However, Saint Theodotus did not cease to preach about Christ. At first they put the saint on an iron grate, under which they lit a fire, and then hammered nails into his feet and let him go. Many witnessed the sufferings of the martyr. Astonished at the saint’s endurance and his divinely-inspired speech, they came to believe in Christ. Learning of this, Sabinus gave orders to stop the torture and throw the saint into prison.
During the reign of Saint Constantine the Great (May 21), the freedom to confess their faith was given to all Christians, and among those set free from prison was Saint Theodotus. The saint returned to Cyrenia and after two years serving as bishop he peacefully fell asleep in the Lord in about the year 326.
Saint Arsenius, Bishop of Tver, was born at Tver, and in his early years received monastic tonsure in the Kiev Caves monastery. Even among the monks of this ancient monastery, distinguished for their piety, Arsenius was noted for his saintly life as well as for his strictness in keeping his monastic vows, his knowledge of the Church typikon, his study of Holy Scripture, and his love for work.
Under Metropolitan Cyprian of Kiev (1380-1382) he served as archdeacon, and when the Metropolitan was absent, he governed the administration of the Kiev metropolitanate. On July 3, 1390 he went with Metropolitan Cyprian to Tver, where at the request of Prince Micjae of Tver, a Council of Russian and Greek hierarchs had been convened to pass judgment upon Bishop Euthymius of Tver.
The prince and the bishop were involved in a lengthy dispute, and many of the people of Tver made serious accusations against the bishop. After unsuccessful attempts to restore peace to the Tver church, Metropolitan Cyprian deposed Euthymius as bishop and sent him off to Moscow to the Chudov monastery.
Saint Arsenius was appointed to the Tver cathedra, but he was both troubled and afraid to accept this position, in view of the great enmity and spite in that place. Upon the return of Metropolitan Cyprian and archdeacon Arsenius to Moscow, the Prince sent his nobles to the Metropolitan with a petition to consecrate Arsenius as Bishop of Tver. This time Arsenius also refused. In the words of the chronicle for the year 1390 “even at the Metropolitan’s entreaty, Archdeacon Arsenius would not go to Tver.”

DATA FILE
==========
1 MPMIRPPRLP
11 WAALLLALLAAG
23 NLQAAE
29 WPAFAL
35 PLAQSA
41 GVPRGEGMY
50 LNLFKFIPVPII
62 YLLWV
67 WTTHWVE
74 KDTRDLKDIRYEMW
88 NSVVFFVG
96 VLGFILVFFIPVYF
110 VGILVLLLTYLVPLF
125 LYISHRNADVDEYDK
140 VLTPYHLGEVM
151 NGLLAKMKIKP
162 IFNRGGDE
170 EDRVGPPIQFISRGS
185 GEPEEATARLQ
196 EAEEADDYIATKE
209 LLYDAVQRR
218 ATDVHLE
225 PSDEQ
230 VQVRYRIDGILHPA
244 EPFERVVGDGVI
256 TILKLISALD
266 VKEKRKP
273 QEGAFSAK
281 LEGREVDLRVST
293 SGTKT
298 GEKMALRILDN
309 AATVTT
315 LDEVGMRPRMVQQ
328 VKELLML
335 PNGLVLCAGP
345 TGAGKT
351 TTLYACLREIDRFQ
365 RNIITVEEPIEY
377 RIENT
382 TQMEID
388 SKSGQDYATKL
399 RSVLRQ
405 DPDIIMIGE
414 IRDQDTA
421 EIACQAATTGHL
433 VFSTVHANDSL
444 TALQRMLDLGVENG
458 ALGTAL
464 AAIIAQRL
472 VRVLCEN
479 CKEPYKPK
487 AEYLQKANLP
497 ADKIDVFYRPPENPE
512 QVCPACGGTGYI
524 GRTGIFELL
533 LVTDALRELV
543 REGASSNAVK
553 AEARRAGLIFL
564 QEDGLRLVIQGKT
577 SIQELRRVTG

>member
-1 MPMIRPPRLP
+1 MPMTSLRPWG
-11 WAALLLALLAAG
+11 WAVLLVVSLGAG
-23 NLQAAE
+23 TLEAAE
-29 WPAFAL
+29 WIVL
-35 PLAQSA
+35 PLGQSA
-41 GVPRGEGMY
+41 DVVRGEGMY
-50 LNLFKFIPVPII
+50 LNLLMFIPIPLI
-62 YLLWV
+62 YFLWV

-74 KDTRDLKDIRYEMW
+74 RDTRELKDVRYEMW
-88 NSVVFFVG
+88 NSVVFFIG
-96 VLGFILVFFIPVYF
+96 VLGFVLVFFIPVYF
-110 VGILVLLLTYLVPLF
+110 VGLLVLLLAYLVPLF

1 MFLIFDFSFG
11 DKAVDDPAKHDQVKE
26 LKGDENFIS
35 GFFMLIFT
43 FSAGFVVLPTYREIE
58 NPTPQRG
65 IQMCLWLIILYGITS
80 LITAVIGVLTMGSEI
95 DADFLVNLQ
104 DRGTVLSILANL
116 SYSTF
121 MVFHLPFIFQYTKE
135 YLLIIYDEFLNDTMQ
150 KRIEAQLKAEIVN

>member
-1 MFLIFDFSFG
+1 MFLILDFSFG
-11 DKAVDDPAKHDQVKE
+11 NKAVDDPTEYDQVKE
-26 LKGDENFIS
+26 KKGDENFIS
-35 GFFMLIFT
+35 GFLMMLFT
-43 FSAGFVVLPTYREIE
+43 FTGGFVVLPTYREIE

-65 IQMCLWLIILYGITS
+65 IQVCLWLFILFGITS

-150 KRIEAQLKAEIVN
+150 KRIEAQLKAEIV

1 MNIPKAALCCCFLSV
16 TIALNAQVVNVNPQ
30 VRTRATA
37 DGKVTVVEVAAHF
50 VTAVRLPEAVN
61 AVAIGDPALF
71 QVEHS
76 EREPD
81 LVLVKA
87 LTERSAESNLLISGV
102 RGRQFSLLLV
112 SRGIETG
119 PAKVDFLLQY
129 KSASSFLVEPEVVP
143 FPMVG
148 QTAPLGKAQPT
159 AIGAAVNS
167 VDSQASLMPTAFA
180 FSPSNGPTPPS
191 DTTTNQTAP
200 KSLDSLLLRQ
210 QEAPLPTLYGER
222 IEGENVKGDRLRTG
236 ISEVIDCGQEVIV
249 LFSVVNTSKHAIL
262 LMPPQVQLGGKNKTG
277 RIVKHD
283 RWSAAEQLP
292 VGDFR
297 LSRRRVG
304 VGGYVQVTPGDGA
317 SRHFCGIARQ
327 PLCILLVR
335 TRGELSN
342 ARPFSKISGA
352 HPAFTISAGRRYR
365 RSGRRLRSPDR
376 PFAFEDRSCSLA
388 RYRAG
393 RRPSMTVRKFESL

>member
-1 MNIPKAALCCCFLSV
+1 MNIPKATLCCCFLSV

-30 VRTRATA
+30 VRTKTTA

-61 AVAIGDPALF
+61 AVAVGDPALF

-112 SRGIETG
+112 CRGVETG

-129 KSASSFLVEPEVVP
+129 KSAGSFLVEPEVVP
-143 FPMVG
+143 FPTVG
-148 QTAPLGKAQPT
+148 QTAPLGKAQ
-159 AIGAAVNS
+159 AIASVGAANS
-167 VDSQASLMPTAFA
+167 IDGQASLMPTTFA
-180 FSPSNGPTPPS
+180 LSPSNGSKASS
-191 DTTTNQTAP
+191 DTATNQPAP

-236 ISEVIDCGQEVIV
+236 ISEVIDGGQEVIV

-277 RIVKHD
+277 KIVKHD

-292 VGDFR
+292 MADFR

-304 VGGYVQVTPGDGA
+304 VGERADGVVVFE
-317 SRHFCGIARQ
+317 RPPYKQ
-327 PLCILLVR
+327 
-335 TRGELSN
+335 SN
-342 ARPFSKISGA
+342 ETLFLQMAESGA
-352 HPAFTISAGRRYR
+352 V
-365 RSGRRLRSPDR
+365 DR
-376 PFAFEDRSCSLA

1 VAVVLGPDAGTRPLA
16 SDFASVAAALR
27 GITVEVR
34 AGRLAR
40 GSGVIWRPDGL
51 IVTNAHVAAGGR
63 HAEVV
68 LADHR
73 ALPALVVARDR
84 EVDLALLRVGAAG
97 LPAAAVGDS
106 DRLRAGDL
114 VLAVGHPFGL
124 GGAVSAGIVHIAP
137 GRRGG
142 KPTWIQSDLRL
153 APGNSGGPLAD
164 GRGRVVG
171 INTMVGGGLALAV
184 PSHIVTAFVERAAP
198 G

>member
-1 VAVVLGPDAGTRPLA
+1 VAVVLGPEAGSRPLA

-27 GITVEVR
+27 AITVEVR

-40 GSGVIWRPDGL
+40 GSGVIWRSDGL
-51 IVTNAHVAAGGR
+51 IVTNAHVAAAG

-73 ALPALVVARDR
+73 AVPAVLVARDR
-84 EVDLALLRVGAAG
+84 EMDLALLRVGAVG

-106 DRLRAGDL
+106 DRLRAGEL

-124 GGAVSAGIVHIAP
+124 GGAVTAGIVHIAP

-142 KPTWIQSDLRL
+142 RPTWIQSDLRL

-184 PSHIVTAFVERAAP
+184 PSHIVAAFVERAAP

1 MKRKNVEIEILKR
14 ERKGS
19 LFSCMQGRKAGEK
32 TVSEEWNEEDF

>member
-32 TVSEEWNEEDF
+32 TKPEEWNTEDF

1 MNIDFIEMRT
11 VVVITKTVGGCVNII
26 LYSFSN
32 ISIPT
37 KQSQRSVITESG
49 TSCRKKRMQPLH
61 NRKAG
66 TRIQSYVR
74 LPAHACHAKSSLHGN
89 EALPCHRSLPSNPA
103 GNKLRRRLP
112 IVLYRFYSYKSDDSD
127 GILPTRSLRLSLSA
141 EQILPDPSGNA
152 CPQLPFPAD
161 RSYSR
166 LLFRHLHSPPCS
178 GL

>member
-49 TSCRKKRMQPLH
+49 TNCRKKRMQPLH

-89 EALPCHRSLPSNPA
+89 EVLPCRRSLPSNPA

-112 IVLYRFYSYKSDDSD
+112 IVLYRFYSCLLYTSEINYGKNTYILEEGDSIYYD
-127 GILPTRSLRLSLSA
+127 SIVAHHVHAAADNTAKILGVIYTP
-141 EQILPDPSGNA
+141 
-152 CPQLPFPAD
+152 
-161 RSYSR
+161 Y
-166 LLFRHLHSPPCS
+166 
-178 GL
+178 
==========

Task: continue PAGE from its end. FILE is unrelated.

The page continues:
After threatening Arsenius with suspension, the Metropolitan and the Prince finally got him to agree to accept episcopal consecration, which took place on August 15, 1390. Among the bishops taking part in the laying on of hands was Saint Stephen, Bishop of Perm (April 26).
Bishop Arsenius, as a man of great prayer and peacemaker, was able to end much of the discord in the Tver principality. During his episcopacy, from 1390 to 1409, cathedrals were built and consecrated in honor of the Archangel Michael at Staritsa and Mikulina, and the Savior-Transfiguration cathedral was restored with the construction of a cathedral belltower. The saint founded the Zheltikov monastery on the river Tmaka near Tver, where a church was built in honor of Saints Anthony and Theodosius of the Kiev Caves (1394), and a stone Dormition cathedral.
Desiring that the monks of this new monastery would always be edified by the asceticism of the Fathers of the Caves, Saint Arsenius gave orders to compile a list from the Kiev Caves Paterikon, using the most ancient manuscripts of this precious memorial of Russian literature. This compilation was known as the Arseniev Redaction.
The saint died on March 2, 1409, and was buried in the Zheltikov monastery of the Dormition of the Most Holy Theotokos, which he founded. In 1483 his relics were found incorrupt and were placed in the monastery cathedral. In the same year hieromonk Theodosius composed a Life and a Canon in honor of the holy bishop.
At a Council of 1547 Saint Arsenius’ commemoration was established throughout all the Church.
The Holy Martyr Euthalia lived with her mother and brother in Leontina on the island of Sicily. Euthalia’s mother, a pagan, suffered for a long while with an issue of blood. Once, the Martyrs Alphaeus, Philadelphus and Cyprian (May 10) appeared to her in a dream and told her she would be healed only if she believed in Christ and was baptized.
After being baptized with her daughter, she was healed of her infirmity. When Euthalia’s pagan brother Sirmianus learned of the baptism, went into a violent rage. The mother succeeded in fleeing, but Saint Euthalia confessed herself a Christian and suffered martyrdom. After fierce tortures, the saint was beheaded with a sword.
The Holy Martyr Troadius suffered for Christ in Neocaesarea, Pontus under the emperor Decius (249-251), enduring horrible tortures. Saint Gregory of Neocaesarea (November 17) foretold his martyrdom and witnessed his sufferings in a vision. He also saw the soul of Saint Troadius departing from his body and hastening joyfully to Heaven.